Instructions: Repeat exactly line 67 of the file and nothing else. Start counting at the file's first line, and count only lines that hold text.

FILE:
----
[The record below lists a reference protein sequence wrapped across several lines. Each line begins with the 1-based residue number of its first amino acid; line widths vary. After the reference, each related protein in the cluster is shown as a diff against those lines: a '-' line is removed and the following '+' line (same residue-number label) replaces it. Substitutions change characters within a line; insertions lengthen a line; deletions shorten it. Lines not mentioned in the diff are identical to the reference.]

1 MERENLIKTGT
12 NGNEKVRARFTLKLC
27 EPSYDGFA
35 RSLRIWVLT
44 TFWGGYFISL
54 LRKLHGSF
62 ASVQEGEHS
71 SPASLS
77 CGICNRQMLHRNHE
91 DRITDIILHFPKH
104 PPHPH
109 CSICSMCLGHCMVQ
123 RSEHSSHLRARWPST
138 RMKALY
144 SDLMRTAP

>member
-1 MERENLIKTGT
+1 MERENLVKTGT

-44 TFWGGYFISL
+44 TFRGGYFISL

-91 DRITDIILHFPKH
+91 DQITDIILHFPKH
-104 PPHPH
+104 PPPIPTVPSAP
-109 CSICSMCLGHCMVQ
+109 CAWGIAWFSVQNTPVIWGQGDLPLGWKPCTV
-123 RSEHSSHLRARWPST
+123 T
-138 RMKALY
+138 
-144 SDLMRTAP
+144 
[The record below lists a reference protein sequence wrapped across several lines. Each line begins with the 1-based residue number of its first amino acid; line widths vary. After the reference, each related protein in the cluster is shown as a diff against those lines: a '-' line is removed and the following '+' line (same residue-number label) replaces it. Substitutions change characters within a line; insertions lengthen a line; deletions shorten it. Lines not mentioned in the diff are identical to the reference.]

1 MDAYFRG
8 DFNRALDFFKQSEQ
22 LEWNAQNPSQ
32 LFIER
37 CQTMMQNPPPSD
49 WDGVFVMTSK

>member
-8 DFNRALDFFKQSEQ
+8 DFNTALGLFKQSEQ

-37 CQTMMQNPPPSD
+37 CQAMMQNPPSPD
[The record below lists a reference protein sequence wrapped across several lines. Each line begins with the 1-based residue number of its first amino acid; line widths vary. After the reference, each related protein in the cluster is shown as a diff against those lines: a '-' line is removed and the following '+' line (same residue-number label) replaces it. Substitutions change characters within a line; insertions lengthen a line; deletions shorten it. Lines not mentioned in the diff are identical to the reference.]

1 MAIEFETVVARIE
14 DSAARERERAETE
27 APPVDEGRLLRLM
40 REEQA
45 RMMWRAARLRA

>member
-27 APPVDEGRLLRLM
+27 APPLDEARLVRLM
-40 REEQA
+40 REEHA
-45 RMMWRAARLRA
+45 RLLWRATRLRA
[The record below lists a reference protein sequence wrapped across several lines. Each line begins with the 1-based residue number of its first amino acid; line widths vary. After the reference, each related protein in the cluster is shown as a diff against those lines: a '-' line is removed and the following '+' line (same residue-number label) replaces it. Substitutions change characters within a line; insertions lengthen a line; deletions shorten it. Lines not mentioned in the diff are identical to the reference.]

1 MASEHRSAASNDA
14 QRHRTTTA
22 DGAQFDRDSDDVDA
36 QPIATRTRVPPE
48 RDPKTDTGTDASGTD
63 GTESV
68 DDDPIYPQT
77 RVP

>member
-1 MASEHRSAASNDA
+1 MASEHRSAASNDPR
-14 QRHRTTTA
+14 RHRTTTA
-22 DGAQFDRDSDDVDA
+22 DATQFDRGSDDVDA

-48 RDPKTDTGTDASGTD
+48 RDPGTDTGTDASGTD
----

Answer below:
77 RVP